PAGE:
I just finished reading Enigma again as a refresher. It can be found here for anyone that's interested:

https://imgur.com/a/Wht7z

I also did a quick search on DDG just to see if there was any significance to the name Amigara, which I think there must be since the name of the mountain is specifically mentioned while the place ("H—- Prefecture") is left specifically vague. This turned up the fandom wiki page on it

https://junjiitomanga.fandom.com/wiki/The_Enigma_of_Amigara_Fault

which mentions both that Amigara apparently means "empty shell," and also offers this explanation of the story's symbolism:

<This story's horror factor is based on the psychological aspect of compulsion. As the holes are "made for them", the people feel the irresistible need to enter, despite knowing the result being death. Famous psychologist Sigmund Freud describes this feeling as "death drive", unconscious instincts that seeks to destroy the individual; for instance, having the thought of jumping off a cliff when near one. This feeling is also known as "call of the void".


<The psychological aspect of this story thus drives its horror. Essentially, it is the story's characters killing themselves - something inherent within them causes a deep urge to destroy their own self. As there are no evil forces/enemies presented in this story, it emphasizes the internal psychological factor - that is, it is possible for people to actually have a desire to harm themselves (such in the case of mentally disturbed persons, and those unable to control their instincts and unconscious, similar to all those that enter the holes in the story). As such, the story comes to explores the innate human instincts of curiosity and destruction (which is also present in Ito's other works) which can, invariably, be the end of themselves.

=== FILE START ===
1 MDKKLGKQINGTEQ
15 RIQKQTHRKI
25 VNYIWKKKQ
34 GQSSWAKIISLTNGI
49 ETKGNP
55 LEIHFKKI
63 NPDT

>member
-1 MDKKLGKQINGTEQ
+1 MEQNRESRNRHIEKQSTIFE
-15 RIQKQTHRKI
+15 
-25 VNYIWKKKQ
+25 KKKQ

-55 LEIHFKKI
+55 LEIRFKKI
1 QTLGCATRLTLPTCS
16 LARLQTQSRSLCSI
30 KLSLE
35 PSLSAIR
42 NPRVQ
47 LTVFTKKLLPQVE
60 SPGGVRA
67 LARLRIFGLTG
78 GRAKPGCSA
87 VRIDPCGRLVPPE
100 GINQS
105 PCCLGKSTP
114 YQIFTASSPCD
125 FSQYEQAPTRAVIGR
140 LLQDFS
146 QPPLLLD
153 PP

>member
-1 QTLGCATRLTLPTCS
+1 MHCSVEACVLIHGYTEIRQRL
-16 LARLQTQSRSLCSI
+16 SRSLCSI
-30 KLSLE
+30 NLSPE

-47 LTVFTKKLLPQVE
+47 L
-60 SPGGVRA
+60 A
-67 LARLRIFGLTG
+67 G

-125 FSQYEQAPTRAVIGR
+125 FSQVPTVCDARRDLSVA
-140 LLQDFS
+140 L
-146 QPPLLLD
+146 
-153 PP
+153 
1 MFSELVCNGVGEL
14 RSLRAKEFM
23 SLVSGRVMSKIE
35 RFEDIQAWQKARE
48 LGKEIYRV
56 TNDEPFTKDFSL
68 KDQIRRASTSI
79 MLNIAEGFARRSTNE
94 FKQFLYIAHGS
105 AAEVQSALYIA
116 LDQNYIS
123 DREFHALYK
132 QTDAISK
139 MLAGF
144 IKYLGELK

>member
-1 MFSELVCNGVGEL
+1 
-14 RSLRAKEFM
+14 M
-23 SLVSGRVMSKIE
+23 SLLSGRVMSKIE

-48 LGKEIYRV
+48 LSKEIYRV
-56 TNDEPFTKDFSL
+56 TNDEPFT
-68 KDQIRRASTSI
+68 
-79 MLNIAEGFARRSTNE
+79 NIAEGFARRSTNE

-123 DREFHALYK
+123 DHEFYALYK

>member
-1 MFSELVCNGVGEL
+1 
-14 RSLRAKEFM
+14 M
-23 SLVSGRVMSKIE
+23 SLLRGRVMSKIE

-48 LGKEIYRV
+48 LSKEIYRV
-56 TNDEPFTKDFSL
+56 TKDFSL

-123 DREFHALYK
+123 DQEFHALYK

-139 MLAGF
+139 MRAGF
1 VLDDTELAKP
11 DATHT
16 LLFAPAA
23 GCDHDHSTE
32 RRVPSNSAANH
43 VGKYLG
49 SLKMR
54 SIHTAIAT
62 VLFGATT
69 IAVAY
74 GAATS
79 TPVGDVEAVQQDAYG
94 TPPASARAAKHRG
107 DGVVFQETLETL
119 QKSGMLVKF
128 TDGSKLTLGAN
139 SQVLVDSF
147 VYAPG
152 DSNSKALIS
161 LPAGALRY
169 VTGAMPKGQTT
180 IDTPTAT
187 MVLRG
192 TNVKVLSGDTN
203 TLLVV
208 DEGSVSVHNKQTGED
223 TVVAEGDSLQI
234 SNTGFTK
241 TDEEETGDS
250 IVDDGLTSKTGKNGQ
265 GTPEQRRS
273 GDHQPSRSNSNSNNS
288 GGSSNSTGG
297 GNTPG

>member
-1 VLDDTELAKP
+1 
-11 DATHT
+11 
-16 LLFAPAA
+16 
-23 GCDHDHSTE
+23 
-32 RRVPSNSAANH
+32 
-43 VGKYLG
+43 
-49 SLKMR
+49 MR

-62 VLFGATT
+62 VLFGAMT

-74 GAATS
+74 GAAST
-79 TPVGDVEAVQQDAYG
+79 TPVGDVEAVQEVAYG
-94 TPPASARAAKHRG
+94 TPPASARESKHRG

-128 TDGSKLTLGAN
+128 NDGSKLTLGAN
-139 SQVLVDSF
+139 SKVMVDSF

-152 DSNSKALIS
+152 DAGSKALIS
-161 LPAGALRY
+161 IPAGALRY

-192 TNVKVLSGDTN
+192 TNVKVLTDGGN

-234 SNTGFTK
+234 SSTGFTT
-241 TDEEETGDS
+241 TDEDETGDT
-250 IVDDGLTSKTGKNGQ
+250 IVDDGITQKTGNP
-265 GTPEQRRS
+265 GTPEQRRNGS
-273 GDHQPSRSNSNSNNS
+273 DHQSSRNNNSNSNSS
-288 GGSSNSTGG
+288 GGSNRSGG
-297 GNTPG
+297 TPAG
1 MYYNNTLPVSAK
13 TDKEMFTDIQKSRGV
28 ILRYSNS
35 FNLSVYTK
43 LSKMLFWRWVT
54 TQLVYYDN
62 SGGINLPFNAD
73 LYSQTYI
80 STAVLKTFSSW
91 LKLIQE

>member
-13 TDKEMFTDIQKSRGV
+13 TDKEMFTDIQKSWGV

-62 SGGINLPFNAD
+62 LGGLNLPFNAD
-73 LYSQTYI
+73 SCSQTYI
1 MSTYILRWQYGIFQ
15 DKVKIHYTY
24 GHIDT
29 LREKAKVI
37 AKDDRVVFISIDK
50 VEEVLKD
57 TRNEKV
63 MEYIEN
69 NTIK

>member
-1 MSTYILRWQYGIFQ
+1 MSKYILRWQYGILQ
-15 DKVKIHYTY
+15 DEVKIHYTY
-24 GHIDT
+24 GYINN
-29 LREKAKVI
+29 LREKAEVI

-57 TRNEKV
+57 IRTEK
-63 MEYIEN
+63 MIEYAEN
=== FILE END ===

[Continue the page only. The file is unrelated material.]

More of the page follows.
No citation is given, so I have no idea if this is something some first year psychology student just made up or if it's derived from something Ito said. Taking it as is, I don't feel like it's a sufficient answer on its own to the horror aspects of the narrative. There's Owaki's second dream, for instance, set in the ancient past which suggests that these holes were made by people as some sort of punishment or execution. This externalizes the forces at work from an internal compulsion towards self destruction to outside social forces which apparently apply universally to men and women, and children as well as adults.

There's also the differences in response among the individuals. Yoshida is terrified once she finds her hole, while Nakagaki is pretty cavalier about entering his. There's another young man that seems pretty frantic about entering his hole. You have scientists there to study the holes, as well as rescue crews which attempt to recover people that have entered the holes. It's also stated that those that enter holes not made for them can only go so far in before they're stopped–so the holes are both custom made, and exert a force of their own which not only attracts people to them, but draws them deeper into it once they enter.